Quick Index Board Index Home FAQ Site Map
|The moral high ground
Written by Line
(10/24/2008 1:58 p.m.)
in consequence of the missive, It's fascinating to me, penned by LeeAnne
It's clear from all of JA's novels that she was always in favour of marrying for love, though in P&P we get a sympathetic description of Charlotte Lucas' POV as well. However, by "Mansfield Park", the most "moral" of JA's novels, we are given evidence that the Omniscient Narrator feels that marrying without love would be not only regrettable, but morally wrong.
In ch.32 of MP, Fanny, the moral example of the novel, hopes "that her uncle’s displeasure was abating, and would abate farther as he considered the matter with more impartiality, and felt, as a good man must feel, how wretched, and how unpardonable, how hopeless, and how wicked it was to marry without affection."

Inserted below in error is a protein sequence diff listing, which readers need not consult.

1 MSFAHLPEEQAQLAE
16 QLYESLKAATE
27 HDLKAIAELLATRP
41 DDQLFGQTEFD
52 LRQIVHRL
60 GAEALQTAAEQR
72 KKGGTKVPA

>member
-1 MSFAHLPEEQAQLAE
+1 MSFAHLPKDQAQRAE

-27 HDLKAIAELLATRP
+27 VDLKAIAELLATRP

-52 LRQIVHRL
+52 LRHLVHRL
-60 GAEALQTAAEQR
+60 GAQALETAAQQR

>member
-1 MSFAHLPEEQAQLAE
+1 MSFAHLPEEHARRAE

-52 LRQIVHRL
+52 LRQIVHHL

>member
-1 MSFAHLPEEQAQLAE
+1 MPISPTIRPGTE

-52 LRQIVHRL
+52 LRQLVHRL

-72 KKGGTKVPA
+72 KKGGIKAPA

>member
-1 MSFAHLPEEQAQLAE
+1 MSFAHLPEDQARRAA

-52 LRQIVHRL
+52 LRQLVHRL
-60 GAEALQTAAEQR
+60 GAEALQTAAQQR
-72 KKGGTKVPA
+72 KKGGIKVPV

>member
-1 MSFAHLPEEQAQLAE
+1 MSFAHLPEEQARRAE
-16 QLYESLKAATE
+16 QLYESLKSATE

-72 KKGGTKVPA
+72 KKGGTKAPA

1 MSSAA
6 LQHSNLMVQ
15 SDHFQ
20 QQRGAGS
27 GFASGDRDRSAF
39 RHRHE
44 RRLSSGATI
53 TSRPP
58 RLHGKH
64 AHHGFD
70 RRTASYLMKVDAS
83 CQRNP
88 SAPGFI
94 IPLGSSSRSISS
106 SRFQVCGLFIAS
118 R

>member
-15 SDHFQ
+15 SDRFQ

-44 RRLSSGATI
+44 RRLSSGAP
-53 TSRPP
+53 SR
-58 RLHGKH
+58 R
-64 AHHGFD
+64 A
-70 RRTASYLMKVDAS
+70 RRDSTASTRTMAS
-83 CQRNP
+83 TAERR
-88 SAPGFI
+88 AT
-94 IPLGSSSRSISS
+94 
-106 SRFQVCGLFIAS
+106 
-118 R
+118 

In ch.35, Edmund asks "How could you imagine me an advocate for marriage without love?"
IMO, Anne won't consider either Charles Musgrove or Mr. Elliot because she not only doesn't love either of them, she also feels she never will be able to love them with the memory of CW to compare them to. As JA's most nearly perfect heroine, I think Anne feels that it would be morally worthier to stay single for the rest of her life than to marry a man she can never love.
Groupread is maintained by Myretta with WebBBS 3.21.